I’m often asked if the characters in my books are based on real people. The simple answer is yes and no. Martha is totally a younger me, except I don’t stumble across real dead bodies.
When I create a new character, I like to have an image in my head of what that person might look like. Sometimes I may actually know somebody who inspires that character, so I’ll think of their image when I write. With a clear picture in mind, I can then extrapolate how they might think or act in a given situation.
Here’s one example. The husband of a good friend is a retired sheriff’s deputy. At six feet tall with white hair and mustache, his was the image I had in my head when I created the character of LAPD Homicide Detective Arlo Beavers. However, the resemblance ends there. The fictional Arlo is somewhat of a ladies’ man, whereas my friend’s spouse is a devoted husband. I simply used my imagination to give Arlo different traits for the stories.
Martha’s best friend, Lucy Mondello, was inspired by my late sister-in-law: a tall, slender red-head who never went out without matching clothes and perfect makeup. She also peppered her speech with clichés and finger quote, just like Lucy. Although the fictional Lucy’s life is very different than the real life of the woman who inspired her, writing about Lucy makes me feel close to my sister-in-law, who was always a dear friend.
In Something’s Knot Kosher, I introduce a new character, Jazz Fletcher. I wanted him to be talented, attractive, successful and gay. The real person who immediately came to mind was a famous fashion icon and television personality, who embodies all the traits I was looking for in my new character. I admire the man tremendously, and in real life I’d aspire to be his best friend. I wanted the reader to feel the same way about Jazz.
Other times, a character might be inspired by a certain type of person. We’ve all known people who like to gossip—I had one in my own neighborhood who used to patrol the streets every day looking for juicy information. Her behavior inspired the character of Martha’s neighbor, Sonia Spiegelman, a yenta and head of the Neighborhood Watch. In my stories, Sonia organizes a nighttime patrol called the Eyes of Encino. They keep a log of any unusual activity, much like the real gossip, who kept that information in her head.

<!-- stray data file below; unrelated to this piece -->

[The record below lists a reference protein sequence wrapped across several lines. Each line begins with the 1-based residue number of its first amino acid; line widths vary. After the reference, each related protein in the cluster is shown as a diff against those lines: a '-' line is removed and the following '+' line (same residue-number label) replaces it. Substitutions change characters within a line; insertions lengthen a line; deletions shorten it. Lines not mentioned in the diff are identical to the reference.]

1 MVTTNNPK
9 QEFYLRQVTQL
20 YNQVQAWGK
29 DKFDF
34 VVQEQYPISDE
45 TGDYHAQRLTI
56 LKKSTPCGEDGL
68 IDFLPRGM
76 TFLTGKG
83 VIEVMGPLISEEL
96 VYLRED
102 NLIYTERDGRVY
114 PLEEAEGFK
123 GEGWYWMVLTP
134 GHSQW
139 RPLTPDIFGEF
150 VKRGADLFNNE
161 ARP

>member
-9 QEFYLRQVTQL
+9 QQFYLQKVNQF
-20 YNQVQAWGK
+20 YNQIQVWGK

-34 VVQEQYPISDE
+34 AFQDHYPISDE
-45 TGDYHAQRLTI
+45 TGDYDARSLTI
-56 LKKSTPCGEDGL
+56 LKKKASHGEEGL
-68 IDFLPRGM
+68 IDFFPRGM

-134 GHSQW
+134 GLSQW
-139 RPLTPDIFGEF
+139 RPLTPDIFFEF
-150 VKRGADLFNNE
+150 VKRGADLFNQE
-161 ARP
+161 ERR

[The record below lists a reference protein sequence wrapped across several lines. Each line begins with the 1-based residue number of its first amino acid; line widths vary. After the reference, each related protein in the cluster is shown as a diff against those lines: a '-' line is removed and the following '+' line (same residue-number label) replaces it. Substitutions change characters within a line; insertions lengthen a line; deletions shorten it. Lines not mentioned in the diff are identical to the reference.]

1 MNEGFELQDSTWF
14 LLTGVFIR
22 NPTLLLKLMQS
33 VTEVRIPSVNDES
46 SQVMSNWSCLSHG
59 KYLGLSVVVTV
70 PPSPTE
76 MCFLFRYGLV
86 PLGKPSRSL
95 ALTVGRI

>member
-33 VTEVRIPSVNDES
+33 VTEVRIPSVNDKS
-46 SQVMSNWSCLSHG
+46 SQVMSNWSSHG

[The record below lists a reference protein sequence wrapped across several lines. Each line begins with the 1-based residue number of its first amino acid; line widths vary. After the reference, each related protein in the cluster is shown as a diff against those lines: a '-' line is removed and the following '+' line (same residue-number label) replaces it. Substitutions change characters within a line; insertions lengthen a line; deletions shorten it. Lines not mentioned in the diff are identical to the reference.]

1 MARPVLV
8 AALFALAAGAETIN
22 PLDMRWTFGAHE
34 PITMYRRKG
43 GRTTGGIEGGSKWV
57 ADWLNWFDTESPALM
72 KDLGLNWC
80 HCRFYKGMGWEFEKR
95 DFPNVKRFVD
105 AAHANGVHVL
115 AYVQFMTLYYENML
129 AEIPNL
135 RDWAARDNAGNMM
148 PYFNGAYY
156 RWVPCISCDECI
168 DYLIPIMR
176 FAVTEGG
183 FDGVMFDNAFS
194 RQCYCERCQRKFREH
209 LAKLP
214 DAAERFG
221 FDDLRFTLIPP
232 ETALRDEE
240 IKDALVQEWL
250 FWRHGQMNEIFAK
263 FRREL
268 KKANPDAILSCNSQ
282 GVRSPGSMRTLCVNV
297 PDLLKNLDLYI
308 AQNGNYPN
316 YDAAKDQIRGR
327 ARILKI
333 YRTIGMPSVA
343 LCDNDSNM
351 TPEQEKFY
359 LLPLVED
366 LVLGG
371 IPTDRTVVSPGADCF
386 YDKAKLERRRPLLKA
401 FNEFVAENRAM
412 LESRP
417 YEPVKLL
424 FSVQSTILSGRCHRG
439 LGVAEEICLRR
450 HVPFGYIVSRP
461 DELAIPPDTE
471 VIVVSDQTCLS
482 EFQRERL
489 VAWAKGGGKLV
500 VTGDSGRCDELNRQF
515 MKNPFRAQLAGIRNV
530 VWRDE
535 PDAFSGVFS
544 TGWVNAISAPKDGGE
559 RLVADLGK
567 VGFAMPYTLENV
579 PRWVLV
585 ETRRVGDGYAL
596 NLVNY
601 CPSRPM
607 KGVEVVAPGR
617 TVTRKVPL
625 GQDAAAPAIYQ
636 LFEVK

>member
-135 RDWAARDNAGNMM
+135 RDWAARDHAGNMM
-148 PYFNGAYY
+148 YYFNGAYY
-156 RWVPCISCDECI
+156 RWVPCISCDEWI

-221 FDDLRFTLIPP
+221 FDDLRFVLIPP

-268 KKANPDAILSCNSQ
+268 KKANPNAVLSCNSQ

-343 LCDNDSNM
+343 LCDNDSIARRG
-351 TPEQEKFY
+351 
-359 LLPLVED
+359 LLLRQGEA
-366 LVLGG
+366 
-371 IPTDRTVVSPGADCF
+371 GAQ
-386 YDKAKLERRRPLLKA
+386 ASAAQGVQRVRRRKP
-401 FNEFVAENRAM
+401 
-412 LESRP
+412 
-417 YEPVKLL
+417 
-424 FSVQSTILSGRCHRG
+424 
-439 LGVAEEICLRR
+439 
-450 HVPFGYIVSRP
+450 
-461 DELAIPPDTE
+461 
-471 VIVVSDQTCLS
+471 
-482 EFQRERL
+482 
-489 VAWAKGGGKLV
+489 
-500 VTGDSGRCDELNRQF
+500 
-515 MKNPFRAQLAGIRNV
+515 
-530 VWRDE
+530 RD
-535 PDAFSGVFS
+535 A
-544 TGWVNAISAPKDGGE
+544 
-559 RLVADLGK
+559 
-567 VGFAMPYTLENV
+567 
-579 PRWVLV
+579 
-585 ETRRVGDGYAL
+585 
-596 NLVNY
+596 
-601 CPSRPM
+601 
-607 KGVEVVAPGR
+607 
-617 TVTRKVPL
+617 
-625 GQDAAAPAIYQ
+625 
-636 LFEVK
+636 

The character of Crusher, aka Yossi Levy, was inspired by two learned rabbis I know, who have physical characteristics similar to Crusher’s. Although it was fun to imagine either of my rabbi friends riding a Harley, the fictional Yossi’s behavior, his job and his personality are made up strictly from my imagination.
And finally, I sometimes get secret satisfaction from creating villainous characters who are inspired by scoundrels I’ve known in real life. What I can’t do in actuality I can do through fiction: expose them or kill them off.
I’m always looking for inspiration for characters and their names. On a recent trip, I visited Daisy, a tiny town in Northeast Washington state. Now don’t you think the name Daisy Washington is perfect for a character in one of my stories?
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